Was there some slow parts? Yeah, here and there. Especially toward the end when there is a lot of politicizing in the story, because this is a path Harry, as a character, takes later in his life. To me, the role Harry plays in the politics of the nation was a bit of a soap-box, though we do know that in real life people listen and heed stars' (whether film or athlete) political views. And some of those stars do use their celebrity status as a platform.

I was expecting more of a science fiction concept, but the star missions, and *especially* the portal, are far in the background. I admit I found that a little disappointing.I still consider this a good read overall, and recommend it.

Monday, October 15, 2012

Book Review: Thoughtless, by Jacqueline Gardner

Jacqueline Gardner

Star Rating: 2.5 Stars

Summary (from Goodreads):
When Bridget finds a dead cheerleader in the janitor’s closet, she becomes the killer’s next target. High school just got worse. It’s bad enough that she can hear the shocking truths that pass through her classmate’s heads. Now she has to worry about staying alive, and all clues point to the one person whose thoughts she can’t read - her boyfriend Terrence. Someone is taunting her, threatening to expose her secret. And when Bridget tries to single out her blackmailer, she’s nearly beaten to death by a mind controlled minion with fiery eyes.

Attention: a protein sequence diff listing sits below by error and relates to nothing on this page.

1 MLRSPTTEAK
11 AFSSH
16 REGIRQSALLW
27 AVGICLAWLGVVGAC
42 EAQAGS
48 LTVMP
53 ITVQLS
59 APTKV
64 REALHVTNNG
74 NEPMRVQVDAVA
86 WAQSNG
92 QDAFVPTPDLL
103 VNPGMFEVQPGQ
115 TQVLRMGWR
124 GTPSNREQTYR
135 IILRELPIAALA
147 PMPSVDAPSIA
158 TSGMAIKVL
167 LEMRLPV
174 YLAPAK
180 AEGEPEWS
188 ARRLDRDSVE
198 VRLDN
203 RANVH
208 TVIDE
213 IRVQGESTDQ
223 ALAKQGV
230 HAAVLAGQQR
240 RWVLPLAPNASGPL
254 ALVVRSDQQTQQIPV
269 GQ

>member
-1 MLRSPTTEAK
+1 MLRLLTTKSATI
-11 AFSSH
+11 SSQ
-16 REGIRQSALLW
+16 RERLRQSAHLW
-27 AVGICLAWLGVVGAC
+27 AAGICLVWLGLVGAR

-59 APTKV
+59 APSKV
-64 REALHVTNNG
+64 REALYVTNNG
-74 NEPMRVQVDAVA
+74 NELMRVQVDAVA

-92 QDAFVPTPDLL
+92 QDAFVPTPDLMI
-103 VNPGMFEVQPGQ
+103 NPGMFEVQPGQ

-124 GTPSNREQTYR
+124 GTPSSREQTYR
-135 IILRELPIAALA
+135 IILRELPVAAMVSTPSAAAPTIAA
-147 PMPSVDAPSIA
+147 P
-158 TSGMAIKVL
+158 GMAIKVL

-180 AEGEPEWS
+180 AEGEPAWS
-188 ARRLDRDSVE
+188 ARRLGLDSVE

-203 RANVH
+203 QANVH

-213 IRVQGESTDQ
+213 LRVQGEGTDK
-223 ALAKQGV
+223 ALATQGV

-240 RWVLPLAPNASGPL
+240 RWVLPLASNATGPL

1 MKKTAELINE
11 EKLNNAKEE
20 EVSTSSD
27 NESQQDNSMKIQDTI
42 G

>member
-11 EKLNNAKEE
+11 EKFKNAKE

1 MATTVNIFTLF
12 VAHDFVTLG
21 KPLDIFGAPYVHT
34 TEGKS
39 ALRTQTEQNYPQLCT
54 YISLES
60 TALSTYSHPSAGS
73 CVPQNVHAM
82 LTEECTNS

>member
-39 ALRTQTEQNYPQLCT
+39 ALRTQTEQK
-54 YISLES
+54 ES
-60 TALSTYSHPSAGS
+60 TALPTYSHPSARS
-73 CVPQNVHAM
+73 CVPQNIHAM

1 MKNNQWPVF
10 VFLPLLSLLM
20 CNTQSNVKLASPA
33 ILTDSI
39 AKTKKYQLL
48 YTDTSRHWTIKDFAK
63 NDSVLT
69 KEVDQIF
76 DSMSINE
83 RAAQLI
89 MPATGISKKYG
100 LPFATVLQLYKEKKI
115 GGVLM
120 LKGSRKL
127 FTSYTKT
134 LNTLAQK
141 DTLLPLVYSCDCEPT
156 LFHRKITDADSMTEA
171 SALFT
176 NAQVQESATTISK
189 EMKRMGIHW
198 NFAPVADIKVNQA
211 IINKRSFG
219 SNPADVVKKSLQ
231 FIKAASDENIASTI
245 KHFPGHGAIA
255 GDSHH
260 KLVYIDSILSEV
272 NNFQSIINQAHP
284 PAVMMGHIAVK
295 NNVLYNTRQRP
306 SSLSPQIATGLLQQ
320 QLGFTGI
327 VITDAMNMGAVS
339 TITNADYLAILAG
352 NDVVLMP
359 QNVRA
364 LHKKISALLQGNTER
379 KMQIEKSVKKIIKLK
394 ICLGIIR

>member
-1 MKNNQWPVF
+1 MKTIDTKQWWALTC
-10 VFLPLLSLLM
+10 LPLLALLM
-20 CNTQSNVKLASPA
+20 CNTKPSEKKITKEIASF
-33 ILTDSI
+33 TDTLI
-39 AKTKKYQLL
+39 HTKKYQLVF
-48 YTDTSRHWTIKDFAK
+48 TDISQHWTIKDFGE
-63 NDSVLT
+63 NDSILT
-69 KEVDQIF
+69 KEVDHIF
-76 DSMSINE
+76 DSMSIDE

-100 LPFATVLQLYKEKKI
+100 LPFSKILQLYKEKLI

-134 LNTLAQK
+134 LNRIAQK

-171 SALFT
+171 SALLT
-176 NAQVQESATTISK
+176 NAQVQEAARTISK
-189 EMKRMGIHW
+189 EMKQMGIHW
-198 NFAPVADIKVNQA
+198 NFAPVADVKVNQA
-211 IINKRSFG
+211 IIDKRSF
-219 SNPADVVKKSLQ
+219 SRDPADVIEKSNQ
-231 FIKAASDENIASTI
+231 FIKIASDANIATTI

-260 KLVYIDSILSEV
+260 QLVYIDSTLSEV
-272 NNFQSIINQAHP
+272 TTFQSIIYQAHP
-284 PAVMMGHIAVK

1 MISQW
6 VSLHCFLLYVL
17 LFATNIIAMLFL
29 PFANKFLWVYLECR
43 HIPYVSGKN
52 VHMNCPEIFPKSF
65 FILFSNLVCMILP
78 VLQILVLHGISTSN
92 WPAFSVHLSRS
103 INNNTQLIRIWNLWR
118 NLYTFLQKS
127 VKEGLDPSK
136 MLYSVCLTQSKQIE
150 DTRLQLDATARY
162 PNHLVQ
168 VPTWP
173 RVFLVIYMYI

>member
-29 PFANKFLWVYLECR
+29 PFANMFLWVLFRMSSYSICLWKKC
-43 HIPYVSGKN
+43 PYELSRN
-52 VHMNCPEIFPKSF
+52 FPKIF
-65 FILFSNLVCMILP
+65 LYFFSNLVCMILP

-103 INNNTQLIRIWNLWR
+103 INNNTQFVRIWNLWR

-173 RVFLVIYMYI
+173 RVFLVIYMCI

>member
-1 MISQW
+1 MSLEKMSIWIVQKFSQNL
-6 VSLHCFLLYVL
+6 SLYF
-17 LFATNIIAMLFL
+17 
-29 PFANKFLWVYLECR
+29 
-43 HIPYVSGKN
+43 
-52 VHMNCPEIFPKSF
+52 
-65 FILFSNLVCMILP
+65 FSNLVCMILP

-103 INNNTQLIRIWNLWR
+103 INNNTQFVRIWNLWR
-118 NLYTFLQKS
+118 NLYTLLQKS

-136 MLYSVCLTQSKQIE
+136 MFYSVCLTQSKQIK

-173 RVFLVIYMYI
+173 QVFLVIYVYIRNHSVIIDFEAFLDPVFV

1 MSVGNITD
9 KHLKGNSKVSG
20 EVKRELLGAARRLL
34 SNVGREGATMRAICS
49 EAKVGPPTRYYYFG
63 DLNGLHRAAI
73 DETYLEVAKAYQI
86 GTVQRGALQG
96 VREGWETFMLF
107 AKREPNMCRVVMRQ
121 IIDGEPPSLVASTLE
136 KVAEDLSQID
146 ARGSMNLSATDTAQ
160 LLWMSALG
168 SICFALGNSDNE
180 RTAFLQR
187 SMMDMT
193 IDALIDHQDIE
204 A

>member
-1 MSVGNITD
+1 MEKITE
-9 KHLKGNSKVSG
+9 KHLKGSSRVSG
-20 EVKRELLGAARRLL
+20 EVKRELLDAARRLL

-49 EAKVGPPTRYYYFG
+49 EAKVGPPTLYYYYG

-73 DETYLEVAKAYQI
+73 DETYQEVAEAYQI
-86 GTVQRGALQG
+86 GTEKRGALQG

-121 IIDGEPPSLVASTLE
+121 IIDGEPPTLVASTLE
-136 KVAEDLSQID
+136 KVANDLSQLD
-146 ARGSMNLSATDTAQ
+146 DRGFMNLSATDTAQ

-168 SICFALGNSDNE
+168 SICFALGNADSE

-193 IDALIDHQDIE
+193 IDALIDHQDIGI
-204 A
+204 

But when Bridget finally comes face-to-face with the killer, suddenly a horde of brainwashed students programmed to destroy her life doesn’t seem so bad.

My thoughts:
First, I really like this cover, and the premise grabbed me immediately. Poor Bridget has an onslaught of thoughts running through her head, and they're not hers. It's especially hard in high school with aaalllll those hormonal boys with really only *one* thought on their minds. Hard to have a boyfriend. The plot was good for the most part...though I don't think I fully bought the reason Bridget felt like she couldn't tell anyone she'd found the dead cheerleader. Though Bridget works hard at keeping her mind-reading power a secret, to me that wasn't reason enough she had to hide...but of course I'm not a 17 year-old girl who just found a dead body. Maybe the right instinct is to run.